Disclaimer and confession
This is not a drop in solution and you have to adapt it to suit your needs: your mileage may vary and I actually learned most of what I know on this subject the past few years. I am not following best practices, but this post should get you started.

Isolating RER code logic from Provider Hosted Apps

Problem Statement

Users who have full permission on the SharePoint site can delete the mandatory provider hosted apps developed to handle remote events such as List Added, Item Added, etc.,

If the user removes this app by mistake/intentional then the logic written to handle the remote events will not get executed so it’s an overhead for the governance/monitoring job.


Deploy the mandatory apps from app catalog as explained here

Optimal Workaround


  • Remove the RER code from the List Settings App (Samples.RER.App) and configure full tenant permissions so that we can attach the RER to any Web or List across the tenant.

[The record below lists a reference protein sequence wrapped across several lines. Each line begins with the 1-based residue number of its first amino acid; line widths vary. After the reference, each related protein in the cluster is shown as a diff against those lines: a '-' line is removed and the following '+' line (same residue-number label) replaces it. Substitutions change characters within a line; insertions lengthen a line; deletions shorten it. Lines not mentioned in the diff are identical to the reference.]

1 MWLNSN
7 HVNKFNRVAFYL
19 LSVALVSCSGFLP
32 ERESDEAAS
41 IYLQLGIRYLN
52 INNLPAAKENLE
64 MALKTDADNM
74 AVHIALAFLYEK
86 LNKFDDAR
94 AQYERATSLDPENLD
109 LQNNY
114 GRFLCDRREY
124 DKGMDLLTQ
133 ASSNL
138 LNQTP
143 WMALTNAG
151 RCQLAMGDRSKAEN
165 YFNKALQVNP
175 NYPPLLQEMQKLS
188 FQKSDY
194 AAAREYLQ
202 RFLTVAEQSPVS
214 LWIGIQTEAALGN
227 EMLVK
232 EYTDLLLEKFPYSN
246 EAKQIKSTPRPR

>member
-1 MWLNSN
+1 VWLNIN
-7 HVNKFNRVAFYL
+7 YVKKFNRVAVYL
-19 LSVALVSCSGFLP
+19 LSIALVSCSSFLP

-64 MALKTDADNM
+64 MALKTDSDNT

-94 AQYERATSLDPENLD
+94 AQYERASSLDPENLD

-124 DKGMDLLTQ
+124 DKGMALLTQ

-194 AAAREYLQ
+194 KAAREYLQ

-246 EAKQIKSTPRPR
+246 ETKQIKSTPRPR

• Instead of installing the List Settings app (Samples.RER.App) in all the sites, install the app only in App Store site so that we have an app principle (app id and secret) that is trusted in our tenant.
  • Don’t deploy the remote web (Samples.RER.AppWeb) that gets created with the List Settings App project (provider hosted).

         Note: I assume you do not have any functionality written on the remote web that gets created with the List Settings App.